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SOUNDTRACK: GIVĒON–Tiny Desk (Home) Concert #166 (January 28, 2021).

GIVĒON is a pretty classic R&B crooner.  He seems pretty grateful to have gotten where he is.

“Just bear with me while I just enjoy this and soak in it,” GIVĒON admits with a laugh.

He plays three songs.

“The Beach” opens with gentle guitar chords from James Murray and a slow bass line from Ivan Chatman.  Then GIVĒON and RaVaughn Brown sing together.

After the song, he says he’s pretty excited to play in February.

“Any moment to do this would be special,” he says between songs, “but I think Black History Month … just celebrating Black culture for this month, I’m really excited to get to do this on this platform.”

He also notes that he is a Pisces.  “Pisces are emotional, maybe that’s why I make songs like this.”  “Like I Want You” opens with a simple drum intro from Andre Montgomery and a slow bass line.  Deondre Ellis plays a keyboard melody that matches the vocal melody at the beginning each line–it’s a nice touch.  Murray plays a pretty ripping guitar solo, too.

Before the final song, “Stuck on You,” he says, “I can’t wait to watch this with my mom and see what she thinks because she likes to nitpick sometimes.”  It’s a bit of a faster song and when there’s about a minute left, GIVĒON walks off to let the band jam out the set.  The mark of an old school singer already.

[READ: February 20, 2021] Goliath

The final book of this trilogy was as exciting as the rest of the series.

Everyone is back aboard the Leviathan and they are heading toward the Arctic.  They have an exciting and dangerous mission up ahead–they are going to lower Leviathan as low as she can go so that they can retrieve some cargo from the back of a polar bear beastie.

Deryn and Newkirk are on a small platform swinging madly through the air as they try to secure this very large parcel from the back of a moving bear.  It’s something that’s been done before, but never with something this large (usually just mail bags).  This is a massive time saver, but if they miss, it means a several hours before they can turn around an try again.

The package is a huge amount of supplies both for the Leviathan and for the special guest who they are going to meet in the Wilderness. Things don’t go as smoothly as promised because the package weighs more than was promised–the danger is pretty great and the scene is very exciting.

When they open up the packages in the ships hold, they discover that in addition to the various supplies there is a massive Clanker gadget that needs assembling.  It is good that Alek and his men are on board to help assemble the Clanker contraption.  He’s also happy to have gainful employ for a time–it’s the happiest he’s been in a while.

The device proves to be a portable metal detector–a powerful one designed to be used almost like a giant magnet. But there’s no explanation for why it’s here.

The ship continues on its mission further up towards Greenland.  Then the watchman sends a message: Trees All Down Ahead.  It doesn’t make sense until they see a clearing up ahead and indeed all of the trees are destroyed–knocked over as of by the world’s largest hurricane. Worse yet, there are gigantic bones littering the place–as if a whale beastie was eaten. (more…)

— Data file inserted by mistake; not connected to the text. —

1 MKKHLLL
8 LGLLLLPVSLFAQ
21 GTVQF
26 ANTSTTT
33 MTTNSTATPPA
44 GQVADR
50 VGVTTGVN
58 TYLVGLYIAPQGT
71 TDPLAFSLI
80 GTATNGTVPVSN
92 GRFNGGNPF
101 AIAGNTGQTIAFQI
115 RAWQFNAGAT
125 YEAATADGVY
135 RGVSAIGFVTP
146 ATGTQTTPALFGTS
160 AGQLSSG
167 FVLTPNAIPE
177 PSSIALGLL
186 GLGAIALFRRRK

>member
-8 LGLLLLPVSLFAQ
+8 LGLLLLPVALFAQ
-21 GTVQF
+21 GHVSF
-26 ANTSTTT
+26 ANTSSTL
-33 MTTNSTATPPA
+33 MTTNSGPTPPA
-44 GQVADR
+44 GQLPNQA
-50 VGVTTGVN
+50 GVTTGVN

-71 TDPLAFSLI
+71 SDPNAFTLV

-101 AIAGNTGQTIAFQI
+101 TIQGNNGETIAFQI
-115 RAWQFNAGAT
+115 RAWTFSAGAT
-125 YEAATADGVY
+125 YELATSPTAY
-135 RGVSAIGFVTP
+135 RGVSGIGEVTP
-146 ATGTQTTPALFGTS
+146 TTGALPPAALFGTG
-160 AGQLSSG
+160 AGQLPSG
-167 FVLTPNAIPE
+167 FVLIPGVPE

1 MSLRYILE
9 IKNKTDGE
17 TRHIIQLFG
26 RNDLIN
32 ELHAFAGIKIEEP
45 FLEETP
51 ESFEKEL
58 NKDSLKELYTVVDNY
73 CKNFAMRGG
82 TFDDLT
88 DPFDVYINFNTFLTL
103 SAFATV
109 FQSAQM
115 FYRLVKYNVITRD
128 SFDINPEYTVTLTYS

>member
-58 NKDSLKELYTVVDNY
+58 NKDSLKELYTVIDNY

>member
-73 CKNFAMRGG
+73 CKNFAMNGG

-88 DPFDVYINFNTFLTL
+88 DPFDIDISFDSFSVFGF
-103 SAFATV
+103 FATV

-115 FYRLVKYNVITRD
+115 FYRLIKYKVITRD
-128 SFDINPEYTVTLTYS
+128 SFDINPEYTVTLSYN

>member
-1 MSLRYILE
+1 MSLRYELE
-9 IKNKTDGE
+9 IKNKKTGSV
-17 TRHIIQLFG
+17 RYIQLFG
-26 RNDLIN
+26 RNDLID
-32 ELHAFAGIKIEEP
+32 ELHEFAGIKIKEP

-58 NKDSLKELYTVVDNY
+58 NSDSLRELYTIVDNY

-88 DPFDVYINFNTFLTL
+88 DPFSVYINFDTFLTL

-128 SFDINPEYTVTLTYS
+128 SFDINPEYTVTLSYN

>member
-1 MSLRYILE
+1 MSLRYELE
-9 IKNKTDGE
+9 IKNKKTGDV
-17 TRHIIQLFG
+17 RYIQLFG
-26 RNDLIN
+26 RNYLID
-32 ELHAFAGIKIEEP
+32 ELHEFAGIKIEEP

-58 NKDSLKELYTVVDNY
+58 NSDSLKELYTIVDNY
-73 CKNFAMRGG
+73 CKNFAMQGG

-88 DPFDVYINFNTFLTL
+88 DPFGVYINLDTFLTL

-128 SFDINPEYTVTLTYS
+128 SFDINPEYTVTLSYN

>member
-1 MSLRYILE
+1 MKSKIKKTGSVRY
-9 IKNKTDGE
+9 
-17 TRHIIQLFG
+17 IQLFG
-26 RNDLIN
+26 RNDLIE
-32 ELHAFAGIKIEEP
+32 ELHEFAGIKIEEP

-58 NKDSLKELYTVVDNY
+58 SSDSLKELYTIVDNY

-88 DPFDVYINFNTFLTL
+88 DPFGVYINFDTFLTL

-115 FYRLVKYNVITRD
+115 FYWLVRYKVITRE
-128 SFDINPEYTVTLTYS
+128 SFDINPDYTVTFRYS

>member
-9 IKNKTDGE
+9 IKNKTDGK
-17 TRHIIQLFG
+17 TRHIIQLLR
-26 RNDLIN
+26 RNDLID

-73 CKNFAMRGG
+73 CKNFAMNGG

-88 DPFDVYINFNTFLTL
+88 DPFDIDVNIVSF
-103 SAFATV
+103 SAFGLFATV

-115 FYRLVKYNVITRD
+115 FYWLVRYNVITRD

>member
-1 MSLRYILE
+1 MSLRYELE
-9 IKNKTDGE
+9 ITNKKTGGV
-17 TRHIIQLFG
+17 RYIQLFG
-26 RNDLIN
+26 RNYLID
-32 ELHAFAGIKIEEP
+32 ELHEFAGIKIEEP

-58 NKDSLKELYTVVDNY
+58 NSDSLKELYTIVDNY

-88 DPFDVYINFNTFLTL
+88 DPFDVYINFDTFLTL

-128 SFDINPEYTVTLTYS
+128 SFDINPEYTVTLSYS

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SOUNDTRACK: RHEOSTATICS-Jasper Heritage Folk Festival-Night set (August 3 2001).

The guys played a 40 minute set earlier in the day (playing the entire Harmelodia album).  Then in the evening they returned for an hour long set of new songs and some classics.

Night of the Shooting Stars was coming out soon and they were primed to play some news songs.  There’s also not a lot of goofiness–it’s a short set and they need to get it all out.

You can really hear Dave B’s acoustic guitar in “Mumbletypeg” and “In It Now.”

When they play “Aliens,” Dave sings “Artenings Made of Gold” at the end.  “Record Body Count” runs a little long with a lengthy solo at the end.

“Legal Age Life” has a country feel and when they do the “12 Bar Blues” part, they credit NRBQ–I never realized it was a song before–just thought they were making it up.
Dave asks, “Do the people of your generation still do the twist?  Because i saw very little twisting.  You twist now but there’s no music.

After a lovely “King of the Past,” They’re going to take it down for a couple of long slow songs.  They’re very poetic and we know how much the people of japer die for the poetry.  “Saskatchewan” is first and then “We’re gonna crank up the Hitmaker 2000” for “We Went West.”  Introducing the song:

The first time we toured was in 1987 across Canada.  I bet that was before you were born.  Every verse is devoted to a province–not every province but the ones we went to.  Yes, Alberta’s in it.  [cheers] Wait, you haven’t heard the verse about Alberta.

Someone shouts a request and Dave says, “We’re going to do a new song, but thanks for the request.”  Up comes a good “P.I.N.”

The set ends with a great “Stolen Car.”  The acoustic really rings and the end has a wicked loud and wild solo from martin.

These short sets are definitely less fun than the full length ones, but they sound fantastic.

[READ: March 14, 2021] “Austerlitz”

About ten years ago I read the novel Austerlitz, from which this excerpt comes.  At the time I had written

I read about Sebald in Five Dials. And the glowing talk about him made me want to read one of his books (specifically, this one).